We surveyed a random sample of 200 primary care physicians from France, Germany, Italy, the Netherlands, and Spain, and 250 from the United Kingdom to determine their perceptions of heart failure treatment. Most physicians thought angiotensin-converting enzyme (ACE) inhibitors were effective in relieving symptoms and reducing mortality in heart failure, but many also thought these agents carried substantial risk. Despite evidence of benefit, ACE inhibitors were prescribed in only 47% to 62% of patients. These data suggest treatment decisions were dominated by perceptions of treatment risk rather than benefit.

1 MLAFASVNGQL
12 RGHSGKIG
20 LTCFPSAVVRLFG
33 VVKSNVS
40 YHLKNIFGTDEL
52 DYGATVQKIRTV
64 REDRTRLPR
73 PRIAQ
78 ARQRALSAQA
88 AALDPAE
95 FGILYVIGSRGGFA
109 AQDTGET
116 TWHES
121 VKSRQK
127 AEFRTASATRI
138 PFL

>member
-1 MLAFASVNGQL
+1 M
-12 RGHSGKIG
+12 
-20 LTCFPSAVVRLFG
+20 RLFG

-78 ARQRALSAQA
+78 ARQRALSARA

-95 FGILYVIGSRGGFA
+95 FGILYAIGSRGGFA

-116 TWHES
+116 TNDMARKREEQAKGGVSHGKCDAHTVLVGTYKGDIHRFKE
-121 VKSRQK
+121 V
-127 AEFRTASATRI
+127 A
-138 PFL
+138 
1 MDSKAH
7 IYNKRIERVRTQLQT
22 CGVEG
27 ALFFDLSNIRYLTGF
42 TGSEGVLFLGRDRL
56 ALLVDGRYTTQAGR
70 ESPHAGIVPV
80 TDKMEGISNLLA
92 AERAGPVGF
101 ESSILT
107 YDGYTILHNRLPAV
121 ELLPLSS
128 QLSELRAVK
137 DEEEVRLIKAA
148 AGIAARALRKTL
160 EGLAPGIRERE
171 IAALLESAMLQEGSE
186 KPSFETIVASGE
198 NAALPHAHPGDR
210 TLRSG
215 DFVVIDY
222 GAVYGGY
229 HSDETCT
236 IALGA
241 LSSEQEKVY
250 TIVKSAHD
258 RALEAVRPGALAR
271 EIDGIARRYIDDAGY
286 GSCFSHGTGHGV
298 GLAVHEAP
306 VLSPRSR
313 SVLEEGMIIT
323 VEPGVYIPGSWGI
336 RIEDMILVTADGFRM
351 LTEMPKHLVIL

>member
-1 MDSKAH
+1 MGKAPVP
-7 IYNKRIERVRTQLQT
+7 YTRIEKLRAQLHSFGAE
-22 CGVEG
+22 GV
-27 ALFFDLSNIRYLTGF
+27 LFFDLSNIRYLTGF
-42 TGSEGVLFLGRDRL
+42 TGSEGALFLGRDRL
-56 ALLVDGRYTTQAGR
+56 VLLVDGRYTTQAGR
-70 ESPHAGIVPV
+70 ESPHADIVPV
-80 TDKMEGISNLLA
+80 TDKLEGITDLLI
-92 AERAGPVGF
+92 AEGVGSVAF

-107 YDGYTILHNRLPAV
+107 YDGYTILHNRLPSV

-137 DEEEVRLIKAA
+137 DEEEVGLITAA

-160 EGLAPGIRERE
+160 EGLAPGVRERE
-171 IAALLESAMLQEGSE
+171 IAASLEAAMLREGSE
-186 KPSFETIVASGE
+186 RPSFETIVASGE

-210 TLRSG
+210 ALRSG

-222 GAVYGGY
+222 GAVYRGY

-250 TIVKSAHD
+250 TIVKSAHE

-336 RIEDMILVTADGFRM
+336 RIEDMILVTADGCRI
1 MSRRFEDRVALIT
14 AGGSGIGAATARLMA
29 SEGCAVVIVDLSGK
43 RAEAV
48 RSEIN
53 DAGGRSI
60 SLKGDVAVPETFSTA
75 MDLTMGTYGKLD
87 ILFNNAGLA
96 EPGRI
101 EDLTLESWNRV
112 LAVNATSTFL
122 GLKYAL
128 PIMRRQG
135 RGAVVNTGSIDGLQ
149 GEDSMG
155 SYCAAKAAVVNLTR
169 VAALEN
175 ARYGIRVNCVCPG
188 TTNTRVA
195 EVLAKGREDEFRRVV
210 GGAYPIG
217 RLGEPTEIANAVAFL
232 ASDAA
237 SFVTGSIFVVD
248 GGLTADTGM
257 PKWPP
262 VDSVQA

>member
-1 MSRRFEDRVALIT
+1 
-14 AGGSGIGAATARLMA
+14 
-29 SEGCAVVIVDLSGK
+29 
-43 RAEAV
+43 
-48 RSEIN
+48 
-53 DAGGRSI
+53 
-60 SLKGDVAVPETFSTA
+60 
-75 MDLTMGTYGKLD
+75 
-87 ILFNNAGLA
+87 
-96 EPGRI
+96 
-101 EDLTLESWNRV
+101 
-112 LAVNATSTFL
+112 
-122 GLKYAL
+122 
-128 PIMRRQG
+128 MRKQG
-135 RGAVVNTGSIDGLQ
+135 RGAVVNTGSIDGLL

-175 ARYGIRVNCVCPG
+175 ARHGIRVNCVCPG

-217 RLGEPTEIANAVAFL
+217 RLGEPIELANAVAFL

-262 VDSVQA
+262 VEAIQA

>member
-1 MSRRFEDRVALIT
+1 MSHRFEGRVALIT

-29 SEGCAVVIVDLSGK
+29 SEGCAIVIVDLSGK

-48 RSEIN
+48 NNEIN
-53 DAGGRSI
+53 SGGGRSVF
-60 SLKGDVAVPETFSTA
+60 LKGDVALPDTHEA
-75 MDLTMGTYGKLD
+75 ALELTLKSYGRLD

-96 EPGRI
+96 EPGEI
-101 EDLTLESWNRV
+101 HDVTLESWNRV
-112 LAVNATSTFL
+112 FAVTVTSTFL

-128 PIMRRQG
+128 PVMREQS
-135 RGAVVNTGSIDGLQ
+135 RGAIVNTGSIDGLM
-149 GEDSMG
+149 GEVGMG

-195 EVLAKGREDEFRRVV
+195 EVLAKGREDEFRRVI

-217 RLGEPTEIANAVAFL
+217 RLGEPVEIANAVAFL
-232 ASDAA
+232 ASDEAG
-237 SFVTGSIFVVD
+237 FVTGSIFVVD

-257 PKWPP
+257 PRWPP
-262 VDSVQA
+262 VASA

Type

Journal article

Journal

Cardiology Review

Publication Date

01/01/2001

Volume

18

Pages

29 - 32